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National Restaurant Association - Handle drink garnishes safely

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Handle drink garnishes safely

Polished food and beverage presentation contributes to positive guest experiences, which is why many bartenders top off drinks with aesthetically pleasing, edible garnishes. While the fruits, vegetables, herbs and other flavorful bites commonly accompanying cocktails and beers may be decorative, they are classified as ready-to-eat food and should be handled safely. To help protect your guests from foodborne illness, ServSafe shares these four drink-garnish food-safety tips:

  • Prep: Many bar areas are not designed for food preparation. Produce handling should take place on approved food-contact surfaces that have been cleaned and sanitized. For example, citrus and celery should be sliced on a clean, sanitized cutting board, not the bar countertop. Garnishes that are TCS food, such as bacon or roasted vegetables, should be cooked to minimum internal temperature requirements.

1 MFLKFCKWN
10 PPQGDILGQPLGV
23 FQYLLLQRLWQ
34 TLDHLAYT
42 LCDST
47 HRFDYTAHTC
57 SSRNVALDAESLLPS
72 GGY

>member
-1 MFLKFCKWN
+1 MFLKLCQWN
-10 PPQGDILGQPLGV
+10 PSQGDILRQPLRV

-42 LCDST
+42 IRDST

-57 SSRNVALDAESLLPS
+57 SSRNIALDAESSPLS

• Refrigeration: When garnish prep is complete, cover and store product you will not immediately use in the refrigerator at 41°F (5°C) or lower. TCS food should not sit at room temperature for more than four hours. Beyond that window, discard the items. If you prep a large quantity of garnishes at once, avoid placing them in one big vessel; spreading the supply across several smaller containers allows you to keep more product in the refrigerator for longer, which lessens the potential for waste.
  • Product access at the service area: To reduce contamination threats, cover garnish containers and place them within the interior area of the bar, out of customers’ reach. If you allow customers to top their own drinks at a designated self-service area, reference ServSafe’s self-service food-safety tips. Tongs or skewers must be utilized in either set-up to access the garnishes.
  • Bartender hand hygiene: Handwashing helps prevent the transfer of pathogens to food and surfaces. For this reason, don’t bounce between handling edible garnishes and handling money, cleaning surfaces or glassware, or completing other duties without washing your hands. Say you’re cleaning used glassware and a customer sits down and orders a drink. Before reaching for a clean glass and starting to make the drink, wash your hands to reduce contamination. 

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